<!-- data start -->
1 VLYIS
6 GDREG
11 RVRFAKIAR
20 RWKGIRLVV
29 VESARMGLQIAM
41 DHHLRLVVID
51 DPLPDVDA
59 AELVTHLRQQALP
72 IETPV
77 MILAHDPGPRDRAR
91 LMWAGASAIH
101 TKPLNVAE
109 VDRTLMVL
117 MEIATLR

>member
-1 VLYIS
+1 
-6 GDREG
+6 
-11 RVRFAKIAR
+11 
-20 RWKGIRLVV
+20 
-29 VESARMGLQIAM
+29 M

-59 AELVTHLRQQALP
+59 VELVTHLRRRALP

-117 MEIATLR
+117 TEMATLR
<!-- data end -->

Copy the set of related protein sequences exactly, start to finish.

1 VLYIS
6 GDREG
11 RVRFAKIAR
20 RWKGIRLVV
29 VESARMGLQIAM
41 DHHLRLVVID
51 DPLPDVDA
59 AELVTHLRQQALP
72 IETPV
77 MILAHDPGPRDRAR
91 LMWAGASAIH
101 TKPLNVAE
109 VDRTLMVL
117 MEIATLR

>member
-1 VLYIS
+1 
-6 GDREG
+6 
-11 RVRFAKIAR
+11 
-20 RWKGIRLVV
+20 
-29 VESARMGLQIAM
+29 M

-59 AELVTHLRQQALP
+59 VELVTHLRRRALP

-117 MEIATLR
+117 TEMATLR